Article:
Friday, April 1, 2011

1 Samuel 12-14

1 Samuel 12-14

Samuel and God impress the Israelites with thunder and lightning.  They're back in the god business.

Samuel deems Saul unworthy of being king after he made a burnt offering to the LORD instead of rushing into battle.  This bit confuses me a little.  Why is Samuel so displeased?  Saul has not turned from God.

Still, Saul and his son Jonathan raise up an army to smite some more Philistines but seem to be the only ones with weapons.  The Israelites are rightly reluctant to follow and we know that Samuel doesn't seem to like Saul's skills as a commander.

Jonathan isn't to impressed either and goes off on his own.  He immediately shows skill with a sword (I would totally have him in my WOW guild!), and his servant is bad either.

The Israelites drive the Philistines back but God seems to get the credit.  Why is this?  Must be like football where the coach gets the credit for a victory and the player points to the sky and thanks God when HE just scored.

Anyway, Saul commands his people not to eat for the rest of the day after victory (Why?)  Jonathan doesn't here this order and eats honey and is therefore condemned.  The people recognize that Jonathan is a hero and shouldn't be blamed for his tasting of the honey and they save him.  I'm putting my money on God killing him somewhere down the road.

We end chapter 14 with Saul victorious over the Philistines.
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  1. @Bruce,

    Why is Samuel so displeased?

    So can i say separation of church and state here? The burnt offering job was for the priest not the king. By Saul doing this he violated Gods commandment. That is why Samuel was so upset.

    The Israelites drive the Philistines back but God seems to get the credit. Why is this?

    Because they (Israelites) didn't do anything. They come to the camp and the Phillies are fighting against themselves 14:20. And the Hebrews that were with them defected back to their brothers, 14:21.

    Anyway, Saul commands his people not to eat for the rest of the day after victory (Why?)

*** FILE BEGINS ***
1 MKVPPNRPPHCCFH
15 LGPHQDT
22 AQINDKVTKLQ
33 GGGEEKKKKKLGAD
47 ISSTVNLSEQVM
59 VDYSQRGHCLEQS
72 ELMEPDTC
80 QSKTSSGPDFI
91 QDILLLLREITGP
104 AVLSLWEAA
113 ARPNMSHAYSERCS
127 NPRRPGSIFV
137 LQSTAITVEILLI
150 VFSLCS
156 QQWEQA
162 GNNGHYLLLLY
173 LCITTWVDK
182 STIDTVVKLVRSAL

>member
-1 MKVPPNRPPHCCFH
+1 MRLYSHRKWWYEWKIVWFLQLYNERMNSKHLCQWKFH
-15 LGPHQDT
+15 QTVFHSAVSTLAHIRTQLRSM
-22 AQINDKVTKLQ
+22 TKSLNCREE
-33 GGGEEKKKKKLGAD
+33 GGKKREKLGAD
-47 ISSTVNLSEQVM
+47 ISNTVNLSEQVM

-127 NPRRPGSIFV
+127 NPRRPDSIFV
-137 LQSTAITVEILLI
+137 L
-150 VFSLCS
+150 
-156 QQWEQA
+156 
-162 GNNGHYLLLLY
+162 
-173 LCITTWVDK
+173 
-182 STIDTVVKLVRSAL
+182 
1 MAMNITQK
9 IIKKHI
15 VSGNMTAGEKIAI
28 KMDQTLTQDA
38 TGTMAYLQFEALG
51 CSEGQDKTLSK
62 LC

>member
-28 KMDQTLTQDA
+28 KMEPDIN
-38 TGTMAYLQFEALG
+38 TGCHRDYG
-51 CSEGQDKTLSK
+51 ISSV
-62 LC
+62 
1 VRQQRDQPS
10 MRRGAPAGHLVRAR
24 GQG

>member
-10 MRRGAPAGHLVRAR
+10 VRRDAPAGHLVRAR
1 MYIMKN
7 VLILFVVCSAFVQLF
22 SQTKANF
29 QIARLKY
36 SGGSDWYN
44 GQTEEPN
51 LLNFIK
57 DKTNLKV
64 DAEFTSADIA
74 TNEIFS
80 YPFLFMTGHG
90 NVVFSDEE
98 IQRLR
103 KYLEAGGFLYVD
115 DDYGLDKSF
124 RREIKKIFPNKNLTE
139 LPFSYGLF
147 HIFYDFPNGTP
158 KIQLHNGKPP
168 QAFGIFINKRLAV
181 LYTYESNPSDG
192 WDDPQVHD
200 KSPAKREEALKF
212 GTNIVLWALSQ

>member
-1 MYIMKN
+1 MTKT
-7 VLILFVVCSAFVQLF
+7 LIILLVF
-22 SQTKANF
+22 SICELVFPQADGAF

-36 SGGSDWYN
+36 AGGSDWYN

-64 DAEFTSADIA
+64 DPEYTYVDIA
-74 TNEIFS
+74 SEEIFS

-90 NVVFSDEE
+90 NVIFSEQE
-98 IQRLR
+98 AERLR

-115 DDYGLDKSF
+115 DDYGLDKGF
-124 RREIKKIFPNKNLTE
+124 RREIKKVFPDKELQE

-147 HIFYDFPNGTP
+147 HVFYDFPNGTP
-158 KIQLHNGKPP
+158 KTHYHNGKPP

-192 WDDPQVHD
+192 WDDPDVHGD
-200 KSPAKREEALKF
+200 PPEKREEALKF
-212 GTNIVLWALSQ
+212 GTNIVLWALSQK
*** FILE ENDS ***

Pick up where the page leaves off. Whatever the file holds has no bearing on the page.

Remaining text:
I. Saul forbade the people, under the penalty of a curse, to taste any food that day, 24. Here we will suppose, 1. That as king he had power to put his soldiers under this interdict, and to bind it on with a curse; and therefore they submitted to it, and God so far owned it as to discover, by the lot, that Jonathan was the delinquent that had meddled with the accursed thing (though ignorantly), on which account God would not be at that time enquired of by them. 2. That he did it with a good intention, lest the people, who perhaps had been kept for some time at short allowance, when they found plenty of victuals in the deserted camp of the Philistines, should fall greedily upon that, and so lose time in pursing the enemy, and some of them, it may be, glut themselves to such a degree as not to be fit for any more service that day. To prevent this, he forbade them to taste any food, and laid himself, it is likely, under the same restraint. And yet his making this severe order was, (1.) Impolitic and very unwise; for, if it gained time, it lost strength, for the pursuit. (2.) It was imperious, and disobliging to the people, and worse than muzzling the mouth of the ox when he treads out the corn. To forbid them to feast would have been commendable, but to forbid them so much as to taste, though ever so hungry, was barbarous. (3.) It was impious to enforce the prohibition with a curse and an oath. Had he no penalty less than an anathema wherewith to support his military discipline? Death for such a crime would have been too much, but especially death with a curse. Though superiors may chide and correct, they may not curse their inferiors; our rule is, Bless, and curse not. When David speaks of an enemy he had that loved cursing perhaps he meant Saul, Psalm. 109:17,18.